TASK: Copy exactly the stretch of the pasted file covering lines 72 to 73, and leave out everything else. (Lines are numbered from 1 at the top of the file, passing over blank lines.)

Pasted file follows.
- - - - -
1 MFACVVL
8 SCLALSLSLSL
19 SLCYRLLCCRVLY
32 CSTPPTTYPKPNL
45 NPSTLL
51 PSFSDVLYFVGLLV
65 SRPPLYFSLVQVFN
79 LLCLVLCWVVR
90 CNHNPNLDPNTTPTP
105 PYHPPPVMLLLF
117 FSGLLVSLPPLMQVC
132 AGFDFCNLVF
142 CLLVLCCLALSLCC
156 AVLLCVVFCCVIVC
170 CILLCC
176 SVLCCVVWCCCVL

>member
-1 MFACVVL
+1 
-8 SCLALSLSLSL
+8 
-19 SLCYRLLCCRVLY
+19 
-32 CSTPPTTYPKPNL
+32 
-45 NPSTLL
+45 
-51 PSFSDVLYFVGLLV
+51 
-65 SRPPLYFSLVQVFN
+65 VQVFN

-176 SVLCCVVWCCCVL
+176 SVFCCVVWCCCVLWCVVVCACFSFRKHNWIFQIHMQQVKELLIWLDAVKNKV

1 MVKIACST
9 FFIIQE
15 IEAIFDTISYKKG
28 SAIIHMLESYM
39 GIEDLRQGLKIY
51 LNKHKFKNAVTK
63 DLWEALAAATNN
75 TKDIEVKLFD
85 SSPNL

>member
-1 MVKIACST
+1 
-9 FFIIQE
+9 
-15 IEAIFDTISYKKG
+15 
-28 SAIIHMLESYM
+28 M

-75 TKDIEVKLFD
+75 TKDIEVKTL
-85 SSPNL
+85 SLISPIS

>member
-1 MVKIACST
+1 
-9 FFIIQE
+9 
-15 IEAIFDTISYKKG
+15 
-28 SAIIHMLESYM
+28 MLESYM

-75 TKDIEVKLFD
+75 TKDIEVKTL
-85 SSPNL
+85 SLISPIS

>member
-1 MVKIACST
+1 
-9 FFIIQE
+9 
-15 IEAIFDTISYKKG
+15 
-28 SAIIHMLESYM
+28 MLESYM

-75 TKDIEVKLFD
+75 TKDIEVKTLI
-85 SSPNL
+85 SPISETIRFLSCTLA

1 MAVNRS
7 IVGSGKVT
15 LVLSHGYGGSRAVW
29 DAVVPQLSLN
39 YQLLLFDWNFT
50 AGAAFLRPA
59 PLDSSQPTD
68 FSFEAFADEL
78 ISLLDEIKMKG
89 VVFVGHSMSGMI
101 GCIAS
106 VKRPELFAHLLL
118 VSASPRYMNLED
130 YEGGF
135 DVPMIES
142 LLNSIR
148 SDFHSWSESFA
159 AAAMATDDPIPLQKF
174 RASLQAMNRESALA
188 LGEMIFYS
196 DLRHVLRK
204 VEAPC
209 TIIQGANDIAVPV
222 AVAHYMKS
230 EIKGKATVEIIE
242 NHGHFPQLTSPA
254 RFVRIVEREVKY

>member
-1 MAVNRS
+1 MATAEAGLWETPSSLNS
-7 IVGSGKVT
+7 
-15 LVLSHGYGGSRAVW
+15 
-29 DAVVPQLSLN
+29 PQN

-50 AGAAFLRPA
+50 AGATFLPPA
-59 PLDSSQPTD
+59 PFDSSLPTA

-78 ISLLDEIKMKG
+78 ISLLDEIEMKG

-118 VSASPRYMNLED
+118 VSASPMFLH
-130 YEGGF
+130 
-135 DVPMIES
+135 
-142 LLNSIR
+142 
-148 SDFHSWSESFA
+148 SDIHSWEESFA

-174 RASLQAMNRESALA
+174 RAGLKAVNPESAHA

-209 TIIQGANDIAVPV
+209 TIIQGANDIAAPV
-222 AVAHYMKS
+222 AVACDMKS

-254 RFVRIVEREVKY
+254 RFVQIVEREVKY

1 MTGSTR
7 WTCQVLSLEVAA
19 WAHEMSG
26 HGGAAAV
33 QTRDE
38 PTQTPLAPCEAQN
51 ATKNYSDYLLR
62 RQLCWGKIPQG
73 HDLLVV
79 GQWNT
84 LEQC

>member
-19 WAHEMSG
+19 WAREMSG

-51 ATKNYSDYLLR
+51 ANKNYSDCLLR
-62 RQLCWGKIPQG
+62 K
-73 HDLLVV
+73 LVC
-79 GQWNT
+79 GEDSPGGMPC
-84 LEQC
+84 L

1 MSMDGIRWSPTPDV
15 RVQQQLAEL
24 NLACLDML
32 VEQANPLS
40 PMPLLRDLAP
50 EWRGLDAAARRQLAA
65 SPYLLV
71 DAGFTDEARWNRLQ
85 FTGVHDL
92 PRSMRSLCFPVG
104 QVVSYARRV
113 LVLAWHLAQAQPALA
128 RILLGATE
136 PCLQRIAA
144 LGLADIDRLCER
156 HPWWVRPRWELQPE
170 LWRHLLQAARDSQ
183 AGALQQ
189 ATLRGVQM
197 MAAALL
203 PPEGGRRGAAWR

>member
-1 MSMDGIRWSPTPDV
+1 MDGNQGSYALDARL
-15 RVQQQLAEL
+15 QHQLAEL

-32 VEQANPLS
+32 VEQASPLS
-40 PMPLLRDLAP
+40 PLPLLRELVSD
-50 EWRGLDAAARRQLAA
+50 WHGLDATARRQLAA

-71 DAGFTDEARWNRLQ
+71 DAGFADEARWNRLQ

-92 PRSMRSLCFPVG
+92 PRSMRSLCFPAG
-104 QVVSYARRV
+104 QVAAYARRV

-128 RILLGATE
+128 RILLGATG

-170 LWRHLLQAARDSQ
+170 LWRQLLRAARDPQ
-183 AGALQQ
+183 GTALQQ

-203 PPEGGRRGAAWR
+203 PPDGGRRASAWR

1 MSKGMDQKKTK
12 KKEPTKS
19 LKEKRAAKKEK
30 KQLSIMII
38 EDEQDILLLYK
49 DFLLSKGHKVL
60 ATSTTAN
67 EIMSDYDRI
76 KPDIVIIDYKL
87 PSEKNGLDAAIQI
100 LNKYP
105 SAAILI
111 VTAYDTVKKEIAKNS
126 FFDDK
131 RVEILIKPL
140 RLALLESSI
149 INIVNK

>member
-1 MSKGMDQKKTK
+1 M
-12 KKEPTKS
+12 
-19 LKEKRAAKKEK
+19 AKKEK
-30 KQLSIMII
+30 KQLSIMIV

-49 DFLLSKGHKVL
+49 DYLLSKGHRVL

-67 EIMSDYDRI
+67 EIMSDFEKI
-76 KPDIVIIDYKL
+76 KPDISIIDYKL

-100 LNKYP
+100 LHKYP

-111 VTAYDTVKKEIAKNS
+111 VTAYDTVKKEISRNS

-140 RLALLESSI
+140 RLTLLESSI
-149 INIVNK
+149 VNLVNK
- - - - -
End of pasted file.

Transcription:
-9 FFIIQE
+9 